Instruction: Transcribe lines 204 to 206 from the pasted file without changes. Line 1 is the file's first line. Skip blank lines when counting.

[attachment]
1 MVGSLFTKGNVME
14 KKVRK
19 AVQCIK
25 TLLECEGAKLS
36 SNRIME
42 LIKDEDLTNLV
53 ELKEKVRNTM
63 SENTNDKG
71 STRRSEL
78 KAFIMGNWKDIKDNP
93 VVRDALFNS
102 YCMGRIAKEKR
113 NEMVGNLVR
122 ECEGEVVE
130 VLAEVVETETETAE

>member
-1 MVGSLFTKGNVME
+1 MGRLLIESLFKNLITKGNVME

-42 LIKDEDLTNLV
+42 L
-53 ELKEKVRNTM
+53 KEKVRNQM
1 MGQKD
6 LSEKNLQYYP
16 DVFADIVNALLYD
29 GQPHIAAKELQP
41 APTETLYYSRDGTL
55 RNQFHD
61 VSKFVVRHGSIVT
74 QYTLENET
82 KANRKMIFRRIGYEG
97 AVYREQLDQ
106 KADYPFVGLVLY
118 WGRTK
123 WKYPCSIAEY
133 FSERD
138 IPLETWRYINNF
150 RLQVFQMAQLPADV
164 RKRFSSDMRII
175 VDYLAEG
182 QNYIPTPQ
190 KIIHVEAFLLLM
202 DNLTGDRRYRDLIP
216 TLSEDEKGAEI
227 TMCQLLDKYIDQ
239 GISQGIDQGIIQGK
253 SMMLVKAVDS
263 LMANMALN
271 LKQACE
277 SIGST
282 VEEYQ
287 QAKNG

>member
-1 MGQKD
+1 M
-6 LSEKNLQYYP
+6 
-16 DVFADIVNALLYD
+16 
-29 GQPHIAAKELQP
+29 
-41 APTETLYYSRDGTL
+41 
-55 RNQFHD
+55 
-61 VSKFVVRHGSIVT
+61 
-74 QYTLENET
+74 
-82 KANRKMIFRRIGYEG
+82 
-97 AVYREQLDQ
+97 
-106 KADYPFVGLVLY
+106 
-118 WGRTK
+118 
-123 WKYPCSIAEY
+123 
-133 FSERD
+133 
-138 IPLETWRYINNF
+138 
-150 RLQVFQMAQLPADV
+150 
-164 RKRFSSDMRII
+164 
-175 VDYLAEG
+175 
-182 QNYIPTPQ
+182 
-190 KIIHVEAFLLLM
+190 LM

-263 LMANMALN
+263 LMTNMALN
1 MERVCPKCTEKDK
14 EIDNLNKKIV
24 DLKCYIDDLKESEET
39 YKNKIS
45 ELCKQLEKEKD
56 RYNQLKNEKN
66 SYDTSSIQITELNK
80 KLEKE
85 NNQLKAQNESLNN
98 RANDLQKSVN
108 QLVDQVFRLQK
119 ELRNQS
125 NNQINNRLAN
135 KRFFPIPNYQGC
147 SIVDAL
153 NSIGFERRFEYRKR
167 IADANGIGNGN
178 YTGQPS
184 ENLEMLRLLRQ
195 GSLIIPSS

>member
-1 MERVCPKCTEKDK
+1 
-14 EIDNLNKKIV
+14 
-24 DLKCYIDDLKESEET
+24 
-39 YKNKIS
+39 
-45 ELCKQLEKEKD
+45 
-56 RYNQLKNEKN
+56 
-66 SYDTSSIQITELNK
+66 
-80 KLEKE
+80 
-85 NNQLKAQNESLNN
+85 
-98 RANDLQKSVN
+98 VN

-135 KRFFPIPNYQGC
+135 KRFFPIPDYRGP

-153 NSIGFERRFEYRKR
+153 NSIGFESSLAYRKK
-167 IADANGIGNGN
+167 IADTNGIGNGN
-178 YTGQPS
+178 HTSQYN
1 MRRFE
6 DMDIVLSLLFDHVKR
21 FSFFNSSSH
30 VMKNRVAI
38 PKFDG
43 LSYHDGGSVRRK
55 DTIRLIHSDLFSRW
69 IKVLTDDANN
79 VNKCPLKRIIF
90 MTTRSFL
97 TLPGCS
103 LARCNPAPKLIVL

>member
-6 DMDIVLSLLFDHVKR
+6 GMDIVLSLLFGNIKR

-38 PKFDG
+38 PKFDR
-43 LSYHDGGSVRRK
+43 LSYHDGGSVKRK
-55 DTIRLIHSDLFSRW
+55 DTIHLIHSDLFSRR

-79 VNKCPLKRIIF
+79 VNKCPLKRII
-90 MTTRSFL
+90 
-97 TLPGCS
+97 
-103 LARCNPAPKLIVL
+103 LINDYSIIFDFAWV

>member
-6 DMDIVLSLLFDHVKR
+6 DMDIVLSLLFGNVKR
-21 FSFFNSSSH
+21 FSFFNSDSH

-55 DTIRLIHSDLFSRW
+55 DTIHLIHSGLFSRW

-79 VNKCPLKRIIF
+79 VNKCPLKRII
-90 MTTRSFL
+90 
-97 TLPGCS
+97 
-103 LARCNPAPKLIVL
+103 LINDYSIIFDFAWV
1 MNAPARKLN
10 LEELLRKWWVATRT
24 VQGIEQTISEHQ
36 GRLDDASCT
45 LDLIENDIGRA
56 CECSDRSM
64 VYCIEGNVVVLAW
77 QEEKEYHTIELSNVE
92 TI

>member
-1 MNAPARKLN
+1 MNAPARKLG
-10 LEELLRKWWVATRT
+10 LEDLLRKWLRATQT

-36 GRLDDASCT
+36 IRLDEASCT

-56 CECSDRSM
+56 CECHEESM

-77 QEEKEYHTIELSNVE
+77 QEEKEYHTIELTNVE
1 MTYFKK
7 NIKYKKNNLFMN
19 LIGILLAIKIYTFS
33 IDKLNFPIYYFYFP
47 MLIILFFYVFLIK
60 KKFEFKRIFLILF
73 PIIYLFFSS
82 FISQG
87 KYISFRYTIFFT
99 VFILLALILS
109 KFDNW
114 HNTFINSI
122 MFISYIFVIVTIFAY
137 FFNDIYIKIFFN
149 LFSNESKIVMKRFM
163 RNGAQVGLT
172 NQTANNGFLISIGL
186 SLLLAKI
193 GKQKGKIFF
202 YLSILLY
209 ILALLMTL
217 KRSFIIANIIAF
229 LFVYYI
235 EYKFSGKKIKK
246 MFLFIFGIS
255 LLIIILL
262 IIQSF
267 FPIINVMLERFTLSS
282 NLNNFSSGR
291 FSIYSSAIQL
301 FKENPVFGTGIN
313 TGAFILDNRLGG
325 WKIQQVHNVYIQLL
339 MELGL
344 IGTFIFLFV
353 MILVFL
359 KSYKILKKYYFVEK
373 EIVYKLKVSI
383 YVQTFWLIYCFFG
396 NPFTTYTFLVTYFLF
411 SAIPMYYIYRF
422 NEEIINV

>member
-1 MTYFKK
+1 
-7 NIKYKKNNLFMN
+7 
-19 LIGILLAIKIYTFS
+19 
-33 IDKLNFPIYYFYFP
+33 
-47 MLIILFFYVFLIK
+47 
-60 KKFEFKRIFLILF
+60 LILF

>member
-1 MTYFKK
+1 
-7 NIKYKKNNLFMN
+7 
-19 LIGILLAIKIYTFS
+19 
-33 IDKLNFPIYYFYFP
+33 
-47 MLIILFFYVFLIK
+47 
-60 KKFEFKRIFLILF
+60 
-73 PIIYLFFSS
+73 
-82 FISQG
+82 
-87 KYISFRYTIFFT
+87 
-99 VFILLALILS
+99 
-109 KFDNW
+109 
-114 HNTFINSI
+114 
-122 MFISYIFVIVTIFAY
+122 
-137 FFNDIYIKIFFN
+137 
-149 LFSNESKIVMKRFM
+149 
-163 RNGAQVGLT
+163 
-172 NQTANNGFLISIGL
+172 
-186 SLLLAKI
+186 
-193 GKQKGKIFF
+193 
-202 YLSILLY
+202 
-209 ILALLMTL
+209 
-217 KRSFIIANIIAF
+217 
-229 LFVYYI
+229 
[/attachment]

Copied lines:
+36 IRLDEASCT

-56 CECSDRSM
+56 CECHEESM